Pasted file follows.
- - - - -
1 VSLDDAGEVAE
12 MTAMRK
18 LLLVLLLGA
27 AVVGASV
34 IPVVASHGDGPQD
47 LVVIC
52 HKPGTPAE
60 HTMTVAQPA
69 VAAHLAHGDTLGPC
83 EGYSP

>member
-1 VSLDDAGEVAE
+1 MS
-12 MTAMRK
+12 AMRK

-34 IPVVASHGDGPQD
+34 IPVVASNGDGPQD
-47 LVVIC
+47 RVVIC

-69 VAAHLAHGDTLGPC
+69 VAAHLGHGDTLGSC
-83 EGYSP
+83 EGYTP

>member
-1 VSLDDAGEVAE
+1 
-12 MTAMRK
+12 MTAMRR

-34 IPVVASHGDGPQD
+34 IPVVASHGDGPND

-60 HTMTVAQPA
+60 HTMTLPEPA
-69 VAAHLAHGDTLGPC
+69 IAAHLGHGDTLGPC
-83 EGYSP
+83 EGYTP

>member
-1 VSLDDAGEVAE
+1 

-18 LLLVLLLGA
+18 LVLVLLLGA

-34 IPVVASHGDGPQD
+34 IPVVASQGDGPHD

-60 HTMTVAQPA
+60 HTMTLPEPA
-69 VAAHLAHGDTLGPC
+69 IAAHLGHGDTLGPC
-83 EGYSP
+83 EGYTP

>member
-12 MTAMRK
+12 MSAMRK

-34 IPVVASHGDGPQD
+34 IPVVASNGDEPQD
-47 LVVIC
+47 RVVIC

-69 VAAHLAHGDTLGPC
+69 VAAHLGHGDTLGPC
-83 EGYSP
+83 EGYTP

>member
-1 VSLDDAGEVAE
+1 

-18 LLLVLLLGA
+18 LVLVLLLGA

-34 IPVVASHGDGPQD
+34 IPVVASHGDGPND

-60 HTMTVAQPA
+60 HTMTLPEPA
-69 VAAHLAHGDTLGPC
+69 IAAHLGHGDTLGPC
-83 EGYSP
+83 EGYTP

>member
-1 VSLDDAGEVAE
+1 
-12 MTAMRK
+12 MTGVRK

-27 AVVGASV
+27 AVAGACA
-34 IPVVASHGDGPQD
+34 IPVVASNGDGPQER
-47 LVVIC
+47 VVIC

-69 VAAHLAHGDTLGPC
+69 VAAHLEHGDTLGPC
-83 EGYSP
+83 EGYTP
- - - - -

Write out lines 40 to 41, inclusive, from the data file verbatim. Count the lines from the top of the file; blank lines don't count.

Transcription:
-18 LLLVLLLGA
+18 LVLVLLLGA